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T20 Statement on Social Development Measurement



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The Think20 (T20), the G20’s research and policy network, recognizes the importance of the G20 as a multilateral forum that can develop effective solutions to the economic and social consequences of the COVID-19 pandemic.

We are living through a moment of exceptional crisis, with the COVID‐19 pandemic catching governments around the world off-guard. The social distancing measures that have been implemented have affected and disrupted all aspects of our lives. The social and economic impacts of the outbreak responses will have long lasting economic and social consequences all around the world. In particular, the self‐ isolation measures have changed our social lives, from the way we work to our interpersonal relations, in ways never seen before. The global community needs to develop policy measures to respond adequately to these consequences. Aside from the current crisis, there are many other prominent challenges still to resolve, including climate change, environmental degradation, social and political fragmentation, and global and national governance crises.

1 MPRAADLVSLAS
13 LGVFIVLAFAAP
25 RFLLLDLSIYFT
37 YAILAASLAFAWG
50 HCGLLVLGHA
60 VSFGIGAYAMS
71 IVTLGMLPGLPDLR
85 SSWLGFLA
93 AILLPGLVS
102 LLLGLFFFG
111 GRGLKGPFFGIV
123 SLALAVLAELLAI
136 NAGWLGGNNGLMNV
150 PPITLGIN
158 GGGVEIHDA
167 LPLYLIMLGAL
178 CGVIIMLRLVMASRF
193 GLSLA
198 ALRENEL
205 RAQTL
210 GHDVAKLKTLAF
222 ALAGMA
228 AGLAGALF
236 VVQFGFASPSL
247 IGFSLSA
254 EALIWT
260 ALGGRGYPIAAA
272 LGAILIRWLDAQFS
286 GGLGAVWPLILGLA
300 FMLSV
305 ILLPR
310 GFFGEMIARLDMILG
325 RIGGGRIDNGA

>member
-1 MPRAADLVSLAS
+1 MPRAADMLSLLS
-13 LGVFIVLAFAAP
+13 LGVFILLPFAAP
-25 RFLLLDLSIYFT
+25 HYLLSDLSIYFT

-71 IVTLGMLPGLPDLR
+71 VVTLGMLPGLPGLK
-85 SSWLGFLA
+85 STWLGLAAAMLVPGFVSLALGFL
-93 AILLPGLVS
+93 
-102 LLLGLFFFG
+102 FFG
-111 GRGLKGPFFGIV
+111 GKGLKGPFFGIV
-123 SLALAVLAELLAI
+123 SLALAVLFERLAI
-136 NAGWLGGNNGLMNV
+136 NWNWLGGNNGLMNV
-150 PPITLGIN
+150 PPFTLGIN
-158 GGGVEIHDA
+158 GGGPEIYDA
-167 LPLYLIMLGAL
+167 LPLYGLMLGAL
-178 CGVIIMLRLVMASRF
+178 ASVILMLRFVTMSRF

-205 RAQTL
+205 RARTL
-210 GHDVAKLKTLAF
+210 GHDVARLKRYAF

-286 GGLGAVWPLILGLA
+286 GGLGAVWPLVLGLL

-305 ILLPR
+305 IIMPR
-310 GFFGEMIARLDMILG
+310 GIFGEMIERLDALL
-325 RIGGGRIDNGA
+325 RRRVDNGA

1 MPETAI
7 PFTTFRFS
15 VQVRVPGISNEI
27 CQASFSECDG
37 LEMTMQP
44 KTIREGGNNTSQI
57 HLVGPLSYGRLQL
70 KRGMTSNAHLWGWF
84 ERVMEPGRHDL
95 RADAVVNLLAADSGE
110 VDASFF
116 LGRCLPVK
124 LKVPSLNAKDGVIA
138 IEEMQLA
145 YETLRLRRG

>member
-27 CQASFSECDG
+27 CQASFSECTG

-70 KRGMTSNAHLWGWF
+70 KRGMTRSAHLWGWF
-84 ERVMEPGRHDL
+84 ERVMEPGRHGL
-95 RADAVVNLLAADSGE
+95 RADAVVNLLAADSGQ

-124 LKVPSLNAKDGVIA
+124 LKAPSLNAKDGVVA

Many of the prominent challenges of the twenty-first century, including the rise of populism, growing nationalism, a backlash against globalization and multilateralism, arise from the increasing disconnect between economic growth and social equity. While gross domestic product (GDP) per capita, our conventional measure of economic prosperity, has grown over the past four decades, this growth does not appear to have been matched by steadily rising social prosperity and wellbeing. Likewise, shareholder value, the conventional measure of success in the private sector, has been rising considerably but with excessive external costs and an insufficient sharing of the benefits with all stakeholders. The increasing disconnect between economic growth and social equity is shown in the persistence of national, ethnic and religious conflicts around the world, and rising dissatisfaction among large population groups that feel left behind in both developed and developing countries. The effects of the global economic disruption triggered – but not solely caused – by the COVID-19 pandemic will probably worsen this underlying situation.